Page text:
There’s been significant change in the insurance industry. MGAs and insurers have consolidated, there are fewer products and features, and there have been proposed changes to exempt rules. Most recently, Budget 2013 closed the marketing of 10-8s and triple back-to-backs (leveraged annuities) to wealthy Canadians.
Notwithstanding these changes, strategies like the immediate financing arrangement (IFA) still work. The IFA doesn’t have the same appeal as the 10-8 because the loan interest and investment return assumptions are variable and are not linked to one another. But for the right client, it can still build wealth and protect against creditors, while reducing the carrying cost of life insurance.
Insurance policy options
People choose universal life policies for their flexibility and higher cash surrender value in earlier years, which minimizes the amount of additional collateral required to secure the loan. But there’s been renewed interest in whole life because of low Guaranteed Interest Account rates in universal life policies. In addition, the insured can deduct the Net Cost of Pure Insurance in a whole life policy because declared dividends are used to pay base premiums.
Whole life isn’t always ideal because of low cash surrender values in earlier years, and also because of declining dividend interest rates, which drag out the period of additional collateral required. An ideal IFA will have the minimum number of collateral years and the ability to finance the interest as soon as possible, so the client doesn’t feel committed for life.
Michael, a successful 50-year-old real estate developer, requires about $6 million of life insurance for short-term risk and approximately $2 million for capital gains taxation at normal life expectancy. Additionally:
- his holding company has more than $3 million in retained earnings (cash and other fixed-income securities);
- he wants to reinvest retained earnings in his business;
- he’ll deposit $500,000 into the policy each year for the next 5 years;
- he plans to leverage the funds back into his business via an immediate collateral loan through his bank; and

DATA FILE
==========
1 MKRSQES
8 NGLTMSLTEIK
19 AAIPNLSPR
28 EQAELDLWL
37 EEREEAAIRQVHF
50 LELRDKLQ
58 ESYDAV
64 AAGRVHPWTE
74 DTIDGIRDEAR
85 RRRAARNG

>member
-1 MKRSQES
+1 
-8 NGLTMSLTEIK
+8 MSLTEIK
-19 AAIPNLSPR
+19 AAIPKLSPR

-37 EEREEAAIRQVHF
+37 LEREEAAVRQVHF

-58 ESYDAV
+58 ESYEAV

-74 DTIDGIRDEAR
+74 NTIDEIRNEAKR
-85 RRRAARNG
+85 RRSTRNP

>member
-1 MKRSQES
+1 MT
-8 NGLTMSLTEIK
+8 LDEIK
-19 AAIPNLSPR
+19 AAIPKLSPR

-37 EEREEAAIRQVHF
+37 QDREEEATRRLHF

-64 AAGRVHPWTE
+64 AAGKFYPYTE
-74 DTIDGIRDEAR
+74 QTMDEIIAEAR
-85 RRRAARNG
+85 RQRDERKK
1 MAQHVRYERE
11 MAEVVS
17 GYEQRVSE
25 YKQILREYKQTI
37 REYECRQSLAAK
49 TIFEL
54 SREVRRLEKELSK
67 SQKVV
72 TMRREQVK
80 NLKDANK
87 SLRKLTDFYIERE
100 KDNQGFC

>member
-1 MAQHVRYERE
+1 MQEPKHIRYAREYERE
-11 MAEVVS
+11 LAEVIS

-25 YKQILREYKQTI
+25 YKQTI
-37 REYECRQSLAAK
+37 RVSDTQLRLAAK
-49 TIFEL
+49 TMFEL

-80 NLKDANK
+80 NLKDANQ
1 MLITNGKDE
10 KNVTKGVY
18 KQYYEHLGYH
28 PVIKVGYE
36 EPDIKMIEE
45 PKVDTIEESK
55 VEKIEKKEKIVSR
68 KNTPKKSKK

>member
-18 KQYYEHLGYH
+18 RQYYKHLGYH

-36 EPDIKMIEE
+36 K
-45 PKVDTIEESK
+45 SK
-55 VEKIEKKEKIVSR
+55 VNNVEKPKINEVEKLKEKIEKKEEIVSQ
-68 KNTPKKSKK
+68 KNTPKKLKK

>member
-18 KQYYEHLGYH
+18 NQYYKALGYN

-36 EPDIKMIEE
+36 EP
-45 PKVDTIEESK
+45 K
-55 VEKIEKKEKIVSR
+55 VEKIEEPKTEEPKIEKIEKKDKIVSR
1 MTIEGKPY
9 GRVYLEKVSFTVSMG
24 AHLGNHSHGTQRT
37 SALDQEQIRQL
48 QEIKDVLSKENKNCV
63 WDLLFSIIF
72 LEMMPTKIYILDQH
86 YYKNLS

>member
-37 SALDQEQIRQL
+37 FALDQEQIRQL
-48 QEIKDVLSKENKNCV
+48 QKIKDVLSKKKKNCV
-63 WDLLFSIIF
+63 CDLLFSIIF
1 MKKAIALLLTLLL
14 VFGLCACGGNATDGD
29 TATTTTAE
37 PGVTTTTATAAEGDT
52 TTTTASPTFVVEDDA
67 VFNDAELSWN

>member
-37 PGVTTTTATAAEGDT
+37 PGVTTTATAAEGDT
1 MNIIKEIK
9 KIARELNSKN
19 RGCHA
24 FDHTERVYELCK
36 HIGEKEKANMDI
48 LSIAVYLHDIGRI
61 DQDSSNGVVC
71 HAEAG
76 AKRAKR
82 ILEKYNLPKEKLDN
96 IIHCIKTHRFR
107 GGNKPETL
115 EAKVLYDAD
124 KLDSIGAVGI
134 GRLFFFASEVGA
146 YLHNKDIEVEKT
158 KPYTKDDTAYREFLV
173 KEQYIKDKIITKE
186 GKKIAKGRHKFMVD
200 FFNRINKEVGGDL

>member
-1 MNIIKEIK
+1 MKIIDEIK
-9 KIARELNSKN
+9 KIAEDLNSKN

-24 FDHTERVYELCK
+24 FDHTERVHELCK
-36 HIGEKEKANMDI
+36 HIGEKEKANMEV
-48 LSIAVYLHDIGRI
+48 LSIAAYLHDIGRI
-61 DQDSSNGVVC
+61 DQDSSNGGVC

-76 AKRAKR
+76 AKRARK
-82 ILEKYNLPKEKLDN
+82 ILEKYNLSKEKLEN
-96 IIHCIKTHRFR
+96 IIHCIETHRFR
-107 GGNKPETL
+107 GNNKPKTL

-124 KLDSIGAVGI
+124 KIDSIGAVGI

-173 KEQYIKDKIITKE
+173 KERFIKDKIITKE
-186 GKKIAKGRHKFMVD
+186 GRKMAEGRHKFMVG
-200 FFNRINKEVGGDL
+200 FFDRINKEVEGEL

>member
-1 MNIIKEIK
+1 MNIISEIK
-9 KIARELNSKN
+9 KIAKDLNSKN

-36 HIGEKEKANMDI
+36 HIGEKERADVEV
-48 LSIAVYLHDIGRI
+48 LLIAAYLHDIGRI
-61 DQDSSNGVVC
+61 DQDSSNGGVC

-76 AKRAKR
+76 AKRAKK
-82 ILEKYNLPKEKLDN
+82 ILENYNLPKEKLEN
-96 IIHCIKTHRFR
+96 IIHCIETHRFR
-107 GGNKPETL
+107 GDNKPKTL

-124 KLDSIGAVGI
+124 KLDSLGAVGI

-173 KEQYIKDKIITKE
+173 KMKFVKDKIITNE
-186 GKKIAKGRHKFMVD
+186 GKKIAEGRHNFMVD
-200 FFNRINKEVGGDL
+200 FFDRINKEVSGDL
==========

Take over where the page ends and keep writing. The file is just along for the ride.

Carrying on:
- he wants a maximum loan ratio to cash value of 90%.
- 5% loan interest rate, and the loan interest will be financed as soon as possible;
- universal life policy with a 4% return in a guaranteed market-indexed account, which allows for equity-like returns from an underlying market index, such as the S&P/TSX 60. There’s a contractual guarantee of no negative returns should the markets decline in a given year;
- high loan rate of 5% for illustration purposes. Realistically, he could currently secure prime plus 0.50%.
Like many business owners, he keeps a lot of wealth in cash. He doesn’t want to get locked into GICs with today’s record-low rates, a problem that’s magnified by inflation and tax. He’s also wary of equities, fearing volatility. But he is comfortable with alternative investments like real estate and mortgages because he understands the risk.
To get the $500,000 first-year premium back as a loan, Michael requires additional collateral of $133,327, which can consist of real estate, securities or other assets. In this case study, the alternative investment that Michael will be investing into will be a land deal with a projected IRR in the 17% to 19% range. The tax-deductible loan interest in the first year is $25,000, and assuming a 46% corporate investment income tax rate, the tax savings is $11,500.
As a result, the net annual outlay for the program in the first year is $13,500 ($25,000 minus $11,500), which is good value for more than $6 million of insurance on a 50-year-old male non-smoker.
Fast forward to year 10. The corporation got back $2.5 million ($500,000 x 5 years) of premiums as an immediate loan, and there are enough funds in the policy that additional collateral is no longer required.
Michael’s stopped paying annual interest and will finance it going forward by adding the loan interest to the loan balance. This is important in the event he can’t deduct the interest because he no longer has the business income to support it. Flexibility in the structure is important, so he knows he isn’t committed to paying loan interest for life.